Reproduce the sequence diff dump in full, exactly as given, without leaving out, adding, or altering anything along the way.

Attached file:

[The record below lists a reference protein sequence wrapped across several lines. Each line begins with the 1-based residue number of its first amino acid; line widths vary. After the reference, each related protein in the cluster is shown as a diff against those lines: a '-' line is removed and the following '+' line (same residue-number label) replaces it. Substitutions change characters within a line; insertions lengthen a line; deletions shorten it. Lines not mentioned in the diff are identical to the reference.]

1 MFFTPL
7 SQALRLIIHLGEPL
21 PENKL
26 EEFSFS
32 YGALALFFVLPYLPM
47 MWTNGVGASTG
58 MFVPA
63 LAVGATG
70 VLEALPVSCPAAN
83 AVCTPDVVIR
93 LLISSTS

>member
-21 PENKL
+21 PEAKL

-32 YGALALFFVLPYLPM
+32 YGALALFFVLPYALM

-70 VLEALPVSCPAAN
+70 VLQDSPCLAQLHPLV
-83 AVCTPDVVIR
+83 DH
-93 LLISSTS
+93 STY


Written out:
[The record below lists a reference protein sequence wrapped across several lines. Each line begins with the 1-based residue number of its first amino acid; line widths vary. After the reference, each related protein in the cluster is shown as a diff against those lines: a '-' line is removed and the following '+' line (same residue-number label) replaces it. Substitutions change characters within a line; insertions lengthen a line; deletions shorten it. Lines not mentioned in the diff are identical to the reference.]

1 MFFTPL
7 SQALRLIIHLGEPL
21 PENKL
26 EEFSFS
32 YGALALFFVLPYLPM
47 MWTNGVGASTG
58 MFVPA
63 LAVGATG
70 VLEALPVSCPAAN
83 AVCTPDVVIR
93 LLISSTS

>member
-21 PENKL
+21 PEAKL

-32 YGALALFFVLPYLPM
+32 YGALALFFVLPYALM

-70 VLEALPVSCPAAN
+70 VLQDSPCLAQLHPLV
-83 AVCTPDVVIR
+83 DH
-93 LLISSTS
+93 STY